But we've only practiced one day. So it's hard for me to tell you where we are with it. But we're not going to stop him. He's going to make yardage on us, because he's too good. He's too good for that.
I just hope that we can get, that we can make some plays on him.
Q. Have you thought much about how this game, what it could do for your season, a big game at night? You've already had a couple of losses. But how do you look at what this game could do for you?
How would that affect us for the rest of the season? I'm trying to take it one at a time. I can't worry about what's it going to mean later down the road. I just hope we play well. I hope we play better. Hope if we get licked, we get licked because they beat us and we don't beat ourselves. That kind of typical coaching reaction to a big game.
Q. Evan Royster is on the verge of becoming the all time leading rusher. Could you talk about his career and what he's meant to the program?
Q. You talked a lot about last week about emotion, playing with more emotion and enthusiasm, having the team play with that. Is that still a point of emphasis now? Is that something that you think you need to concentrate on for the rest of the year for this team?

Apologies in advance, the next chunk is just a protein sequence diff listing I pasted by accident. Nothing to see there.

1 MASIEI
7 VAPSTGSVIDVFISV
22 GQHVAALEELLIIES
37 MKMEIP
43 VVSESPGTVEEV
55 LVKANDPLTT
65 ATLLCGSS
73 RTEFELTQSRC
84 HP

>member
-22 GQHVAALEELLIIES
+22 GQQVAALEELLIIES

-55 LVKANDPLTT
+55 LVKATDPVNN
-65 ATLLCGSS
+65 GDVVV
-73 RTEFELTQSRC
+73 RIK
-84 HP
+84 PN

I've tried to get across to you, if Penn State plays Michigan and we're not excited about playing that game, then we're in the wrong business. And the kids went to the wrong school. I mean, I'm hoping we're going to play with a lot of emotion, a lot of enthusiasm. Hope the crowd is great. Hope it's just a great night for college football.
And I hope we can, as I said earlier, hope we play well, as well as we can play. And that obviously entails emotion. You don't want to go out there and sit on your hands. We want to go out there and have a lot of emotion and have a lot of fun and see how good we're playing a good football team. We're not playing...we're playing a good football team and Rich (Rodriguez) has done a good job.
He put up for a couple of years where they struggled a little bit. But he's got the kind of football team now he's comfortable with. And they show it. So it's going to be it should be a game people enjoy watching.